Joan Eisenstodt, hospitality and meetings industry trainer, facilitator, and risk management consultant, wrote about the emotional toll on those left behind, not only the family and friends of the victims, but those at the conference. (The conference went on, dedicated to the victims.) “There is the horrible issue of those who a) made it to the conference who will mourn and need counseling, and decisions about whether or not to proceed with the conference or how to handle the absence of presenters; and b) those who were to fly later and will not attend because they are either fearful or their families or research facilities or hospitals cannot afford to lose more personnel.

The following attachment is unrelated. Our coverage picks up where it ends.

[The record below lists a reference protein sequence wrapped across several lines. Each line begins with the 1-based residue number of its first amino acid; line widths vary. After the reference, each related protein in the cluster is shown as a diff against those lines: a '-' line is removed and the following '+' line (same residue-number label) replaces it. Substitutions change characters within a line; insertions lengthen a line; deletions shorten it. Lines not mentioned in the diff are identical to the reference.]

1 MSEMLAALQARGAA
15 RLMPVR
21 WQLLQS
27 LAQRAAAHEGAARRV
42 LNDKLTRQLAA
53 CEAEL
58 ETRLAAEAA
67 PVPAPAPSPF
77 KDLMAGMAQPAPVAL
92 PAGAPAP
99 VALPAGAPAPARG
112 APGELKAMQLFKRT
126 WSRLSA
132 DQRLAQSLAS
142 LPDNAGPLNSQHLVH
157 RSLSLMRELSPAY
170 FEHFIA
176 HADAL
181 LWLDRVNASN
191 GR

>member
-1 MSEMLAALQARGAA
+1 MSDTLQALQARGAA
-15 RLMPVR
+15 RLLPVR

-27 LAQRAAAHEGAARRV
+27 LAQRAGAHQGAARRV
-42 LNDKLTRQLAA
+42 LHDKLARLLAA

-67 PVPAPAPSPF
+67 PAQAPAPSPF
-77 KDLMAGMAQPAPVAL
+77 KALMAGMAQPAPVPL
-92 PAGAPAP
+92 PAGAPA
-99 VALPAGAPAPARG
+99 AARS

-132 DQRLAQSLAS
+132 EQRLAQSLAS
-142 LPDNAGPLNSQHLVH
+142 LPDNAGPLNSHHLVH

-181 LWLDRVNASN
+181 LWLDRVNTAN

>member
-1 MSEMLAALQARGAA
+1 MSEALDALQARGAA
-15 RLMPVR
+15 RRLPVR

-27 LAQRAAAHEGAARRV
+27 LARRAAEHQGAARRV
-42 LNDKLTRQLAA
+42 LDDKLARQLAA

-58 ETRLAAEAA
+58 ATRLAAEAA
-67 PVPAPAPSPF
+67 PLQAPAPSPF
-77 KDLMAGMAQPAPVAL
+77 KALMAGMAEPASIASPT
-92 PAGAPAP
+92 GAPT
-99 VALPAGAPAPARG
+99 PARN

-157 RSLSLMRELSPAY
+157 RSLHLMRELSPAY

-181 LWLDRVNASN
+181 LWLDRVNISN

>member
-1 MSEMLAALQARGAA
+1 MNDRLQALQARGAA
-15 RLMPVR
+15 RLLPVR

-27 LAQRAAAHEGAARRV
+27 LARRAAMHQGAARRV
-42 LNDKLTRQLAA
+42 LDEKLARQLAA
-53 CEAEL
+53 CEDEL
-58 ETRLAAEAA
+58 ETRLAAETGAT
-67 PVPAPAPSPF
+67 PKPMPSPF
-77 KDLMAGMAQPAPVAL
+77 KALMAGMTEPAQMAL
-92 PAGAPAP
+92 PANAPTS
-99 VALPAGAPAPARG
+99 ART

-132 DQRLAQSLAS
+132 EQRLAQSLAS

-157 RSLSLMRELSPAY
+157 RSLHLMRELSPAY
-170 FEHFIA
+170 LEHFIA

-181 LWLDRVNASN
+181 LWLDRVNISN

“On the one hand, many of us in this industry plan for the worst-case scenario. Would this have been in my emergency plans? Probably not like this.

“Even if the loss is not 'personal'—that is, even if one didn't directly know a person who died or who had a tragedy—we have empathy and we feel the losses. How could one not? And when the loss is so personal, as it was with the AIDS conference, how could everyone there not need time to grieve, process, and to talk with others?

We have to ensure that we are able to manage the logistics of an accident or tragedy and the emotions while putting our own grief on hold.”

Adding yet another skill set to the multiple roles of meeting planner: grief counselor. We thank you, and all those who comfort anyone in pain, through times of trouble.